Eating Well: Guilin & HK 9.28.16

In Hong Kong I made an effort to eat western style foods. With the large ex-patriot community and British influence, this was an easy goal to fulfill. I did experience some sticker shock at paying $12 to $15 for a meal.

McDonalds is popular and easily available in Hong Kong. The restaurants have a modern look, were usually located underground, and appeared crowded. Huge arches were visible from street level with equally as large arrows pointing downward. Many of the stores had the easy-to-recognize sun/moon icon indicating 24 hour service.

Here is an updating on what I am eating:

Lassies, smoothies, shakes, and juices are all new favorites in my diet. The fruit is fresh and the weather is hot so these drinks are perfect.
Common in all of China were the foods in both pictures. I did not try the jello/pudding treat. The small cups appear to be marketed at kids, sold by weight, and popular. I thought they were interesting to look at.
In bakeries both of these starchy items are common. The item on the left would usually have an English title saying “hairy” or “furry.” I could not resist trying a food with that name!
I celebrated the Mid-Autumn festival in Hong Kong. Both in Hong Kong and in China Moon Cakes were readily available in stores and at road side stands. Some are sweet and others are savory. They all have a decorative design on top and a filling.
Hostel food in Guilin helped satisfy my need for fruits and vegetables. The white fruit with black specks was new to me. It is a dragon fruit.
A standout dish was this serving of Guilin noodles in the ancient town of Daxu. Common in Guilin are open air cafeterias where I would pick my meal by pointing at a picture, pay for it, and in exchange receive a ticket. I would take this ticket to the window where the food was prepared. These noodles were hand made, cooked, flash re-heated in boiling water and topped with a sauce. They cost less than $2 USD.
Most of my meals are served in bowls. A clear broth substitutes for a separate beverage with the meal. Most street food locales do not have beverages available for purchase. By cooking with broth, tap water can be boiled, purified, and consumed; an option that costs a person less than buying a bottle of water.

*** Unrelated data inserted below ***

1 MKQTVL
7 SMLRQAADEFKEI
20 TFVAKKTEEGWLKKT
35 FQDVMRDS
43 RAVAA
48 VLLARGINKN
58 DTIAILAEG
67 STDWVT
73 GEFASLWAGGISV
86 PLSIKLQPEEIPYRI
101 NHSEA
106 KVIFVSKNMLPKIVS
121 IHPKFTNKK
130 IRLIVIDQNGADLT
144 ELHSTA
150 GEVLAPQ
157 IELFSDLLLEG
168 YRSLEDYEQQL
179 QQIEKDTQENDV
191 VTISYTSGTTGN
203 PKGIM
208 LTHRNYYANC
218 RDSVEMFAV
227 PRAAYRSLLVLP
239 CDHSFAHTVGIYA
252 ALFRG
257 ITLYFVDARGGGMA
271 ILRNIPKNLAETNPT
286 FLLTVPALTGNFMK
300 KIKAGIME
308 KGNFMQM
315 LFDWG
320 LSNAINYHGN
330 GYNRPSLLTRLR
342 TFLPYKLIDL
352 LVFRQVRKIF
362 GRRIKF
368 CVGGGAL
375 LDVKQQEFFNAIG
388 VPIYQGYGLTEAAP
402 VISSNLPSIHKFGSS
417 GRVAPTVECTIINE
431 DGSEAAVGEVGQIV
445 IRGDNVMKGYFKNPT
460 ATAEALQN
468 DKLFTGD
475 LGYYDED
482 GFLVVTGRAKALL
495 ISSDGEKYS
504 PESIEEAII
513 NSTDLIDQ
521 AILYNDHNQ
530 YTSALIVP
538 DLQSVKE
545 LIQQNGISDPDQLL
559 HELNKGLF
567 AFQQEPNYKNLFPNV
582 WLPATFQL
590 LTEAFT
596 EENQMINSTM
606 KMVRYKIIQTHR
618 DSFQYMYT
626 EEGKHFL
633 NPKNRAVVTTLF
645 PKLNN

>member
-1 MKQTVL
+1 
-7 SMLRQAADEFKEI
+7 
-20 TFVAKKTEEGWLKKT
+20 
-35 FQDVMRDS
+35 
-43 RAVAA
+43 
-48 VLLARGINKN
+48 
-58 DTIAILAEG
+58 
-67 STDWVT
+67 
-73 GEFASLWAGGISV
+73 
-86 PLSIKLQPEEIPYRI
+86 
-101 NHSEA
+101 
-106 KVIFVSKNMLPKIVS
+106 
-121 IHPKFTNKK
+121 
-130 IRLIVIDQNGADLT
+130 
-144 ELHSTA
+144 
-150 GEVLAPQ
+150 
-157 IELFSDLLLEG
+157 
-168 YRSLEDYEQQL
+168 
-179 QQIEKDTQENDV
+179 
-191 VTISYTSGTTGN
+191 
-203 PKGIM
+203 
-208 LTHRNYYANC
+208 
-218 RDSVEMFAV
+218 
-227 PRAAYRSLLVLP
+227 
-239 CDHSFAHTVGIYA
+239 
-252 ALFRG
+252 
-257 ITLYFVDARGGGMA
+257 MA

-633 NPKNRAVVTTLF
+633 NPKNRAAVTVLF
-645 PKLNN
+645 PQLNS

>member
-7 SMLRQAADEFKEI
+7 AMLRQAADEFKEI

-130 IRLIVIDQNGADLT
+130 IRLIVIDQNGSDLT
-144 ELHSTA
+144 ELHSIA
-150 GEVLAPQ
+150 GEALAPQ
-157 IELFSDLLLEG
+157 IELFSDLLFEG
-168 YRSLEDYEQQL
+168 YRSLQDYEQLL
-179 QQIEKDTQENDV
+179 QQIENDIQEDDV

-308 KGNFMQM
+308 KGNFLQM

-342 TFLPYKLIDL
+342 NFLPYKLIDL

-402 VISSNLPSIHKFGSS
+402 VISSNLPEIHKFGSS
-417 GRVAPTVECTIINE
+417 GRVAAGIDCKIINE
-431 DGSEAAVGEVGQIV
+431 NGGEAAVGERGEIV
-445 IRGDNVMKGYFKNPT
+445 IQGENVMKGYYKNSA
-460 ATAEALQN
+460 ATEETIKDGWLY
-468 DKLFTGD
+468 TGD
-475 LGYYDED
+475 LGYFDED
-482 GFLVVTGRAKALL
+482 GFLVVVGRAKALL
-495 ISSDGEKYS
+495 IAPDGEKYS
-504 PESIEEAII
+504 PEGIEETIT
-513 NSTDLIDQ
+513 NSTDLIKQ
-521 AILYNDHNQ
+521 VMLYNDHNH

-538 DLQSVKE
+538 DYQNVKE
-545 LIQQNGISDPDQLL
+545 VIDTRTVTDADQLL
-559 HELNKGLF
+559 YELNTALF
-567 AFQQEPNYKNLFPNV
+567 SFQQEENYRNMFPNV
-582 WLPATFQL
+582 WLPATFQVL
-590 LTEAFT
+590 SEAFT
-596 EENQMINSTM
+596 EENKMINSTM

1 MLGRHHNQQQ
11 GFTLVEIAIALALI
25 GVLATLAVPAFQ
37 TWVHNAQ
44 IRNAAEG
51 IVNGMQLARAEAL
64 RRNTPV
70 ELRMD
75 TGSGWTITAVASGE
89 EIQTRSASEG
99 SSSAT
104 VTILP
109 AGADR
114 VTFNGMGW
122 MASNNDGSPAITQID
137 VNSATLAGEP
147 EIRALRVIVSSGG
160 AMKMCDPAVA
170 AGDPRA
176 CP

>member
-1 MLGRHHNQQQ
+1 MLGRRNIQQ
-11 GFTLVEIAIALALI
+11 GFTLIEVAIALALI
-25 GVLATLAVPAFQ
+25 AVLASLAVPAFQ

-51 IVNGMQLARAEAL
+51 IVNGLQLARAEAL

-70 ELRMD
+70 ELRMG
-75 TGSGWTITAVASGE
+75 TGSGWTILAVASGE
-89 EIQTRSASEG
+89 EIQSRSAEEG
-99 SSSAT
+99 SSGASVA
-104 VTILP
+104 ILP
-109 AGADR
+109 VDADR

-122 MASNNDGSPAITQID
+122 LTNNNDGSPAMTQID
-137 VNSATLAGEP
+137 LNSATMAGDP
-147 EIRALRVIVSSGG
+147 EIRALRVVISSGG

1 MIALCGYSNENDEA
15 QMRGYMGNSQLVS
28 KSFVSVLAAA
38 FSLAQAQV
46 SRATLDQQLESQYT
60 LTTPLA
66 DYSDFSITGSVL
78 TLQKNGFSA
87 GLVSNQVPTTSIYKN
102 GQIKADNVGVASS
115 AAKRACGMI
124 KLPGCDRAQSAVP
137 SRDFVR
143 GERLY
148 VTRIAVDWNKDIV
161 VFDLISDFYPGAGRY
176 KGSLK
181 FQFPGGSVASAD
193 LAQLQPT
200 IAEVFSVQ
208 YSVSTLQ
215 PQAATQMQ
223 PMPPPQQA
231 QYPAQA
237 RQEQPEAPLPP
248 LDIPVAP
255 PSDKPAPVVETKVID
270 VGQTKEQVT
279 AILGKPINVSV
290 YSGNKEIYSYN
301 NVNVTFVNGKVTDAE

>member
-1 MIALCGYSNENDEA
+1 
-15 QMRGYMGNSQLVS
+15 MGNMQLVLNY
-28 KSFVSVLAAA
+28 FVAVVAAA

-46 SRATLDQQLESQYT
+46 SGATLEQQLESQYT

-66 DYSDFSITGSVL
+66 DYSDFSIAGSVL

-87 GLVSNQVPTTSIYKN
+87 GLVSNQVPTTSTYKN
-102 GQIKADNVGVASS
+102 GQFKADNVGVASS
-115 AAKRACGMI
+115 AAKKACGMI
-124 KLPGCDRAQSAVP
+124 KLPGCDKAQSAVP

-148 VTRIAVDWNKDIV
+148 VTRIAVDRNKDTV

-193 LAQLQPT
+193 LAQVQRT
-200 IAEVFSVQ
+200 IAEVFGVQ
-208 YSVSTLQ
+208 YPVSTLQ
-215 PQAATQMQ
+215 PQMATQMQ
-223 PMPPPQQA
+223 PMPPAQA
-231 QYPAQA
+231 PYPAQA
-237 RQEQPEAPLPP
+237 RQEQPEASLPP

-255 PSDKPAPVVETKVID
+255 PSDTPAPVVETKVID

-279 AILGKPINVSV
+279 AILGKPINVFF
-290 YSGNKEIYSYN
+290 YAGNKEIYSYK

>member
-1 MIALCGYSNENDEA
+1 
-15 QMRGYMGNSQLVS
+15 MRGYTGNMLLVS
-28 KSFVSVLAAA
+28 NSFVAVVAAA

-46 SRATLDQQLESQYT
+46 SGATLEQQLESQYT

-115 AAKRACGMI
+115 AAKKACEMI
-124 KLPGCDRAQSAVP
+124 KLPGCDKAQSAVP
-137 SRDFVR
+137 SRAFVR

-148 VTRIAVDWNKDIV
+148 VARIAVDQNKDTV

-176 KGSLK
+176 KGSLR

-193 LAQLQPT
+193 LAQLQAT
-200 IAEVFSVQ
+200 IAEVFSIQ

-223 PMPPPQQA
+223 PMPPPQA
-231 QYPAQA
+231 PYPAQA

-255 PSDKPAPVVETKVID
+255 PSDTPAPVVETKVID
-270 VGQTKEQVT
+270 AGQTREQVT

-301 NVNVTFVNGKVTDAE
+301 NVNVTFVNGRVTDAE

Tim Ho Wan is a popular, well priced dim sum restaurant in Hong Kong founded by a chef with three Michelin stars. I made sure not to miss this food option. I tried amazing pork buns, dumplings, custard dumplings, and steamed vegetables.
A typical Hong Kong street food treat is Hong Kong waffles or egg waffles, a food Margarita told me about. The best waffle place in the city was only a block from my hostel. I went twice! The batter is similar to what I am familiar with. The difference is the mold. These waffles are made into bite-sized egg shapes.

 

Xin, a Carlson MBA student, made a 2-hour journey from Shenzhen, China to Hong Kong to visit with me. We had a lovely dinner.
Comfort food for a traveler in Asia.
Cheers to my best friend and his wife on the birth of their daughter! These gourmet cupcakes are mostly bought in bulk by the offices located in the Central area of the city.

13 Comments Add yours

  1. Kay says:

    The foods you have eaten look very interesting and it is great that things are going so well. Love the updates!

    Liked by 1 person

    1. Thanks Kay! I have to admit, I only sharing the food photos of the really tasty meals. Some selection bias I think you could say 🙂

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  2. Jacquelyn says:

    Honestly, your pictures and descriptions ALWAYS make me hungry for whatever it is! Thanks for the running commentary on Eating Well during The Year of Sarah Joy.

    Liked by 1 person

    1. You got all my buzzwords/phrases down Jacquelyn. It’s as if you’ve worked in the business world for many years 😉 I think the Vietnam food photos will be even more hunger inducing. Lots of fresh veggies here, just like you eat.

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  3. grandma lange says:

    thanks to your great pictures i see you are really eating well !!!

    i am sooo happy for you sarah !!!!

    Liked by 1 person

    1. You know it! Eating lots. Thanks for viewing and commenting Grandma!

      Like

  4. Laura Johnson says:

    Fantastic food photos, Sarah. You should be on the “Food Network” or the “Travel Channel” with your own show. We miss you back here in MN.

    Liked by 1 person

    1. I miss MN too Laura! It is now starting to feel like I have been gone quite a while. I am grateful for FaceTime. That is quite a compliment to be grouped with those shows. Thanks! Always great to hear from you.

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  5. Wen says:

    Food looking delicious and making me hungry!! Loving the updates and all the various items you’re trying 🙂

    Liked by 1 person

  6. Linda Woessner says:

    Wow. It all looks delicious. What a great way to get to know a country – through the food.

    Liked by 1 person

  7. Elizabeth says:

    Ahhh… ‘hairy’ = meat floss! A food I find somewhat terrifying. Though I’m vegetarian so a little biased 🙂 I’ve also seen tuna floss in the store.
    Glad you’re eating well and enjoying some home comforts in HK!

    Liked by 1 person

    1. Ah! Thanks for the name for this food. Fun fact: wikipedia says it can also be translated as meat wool or flossy pork. Always appreciate the insider in China information. Thanks!

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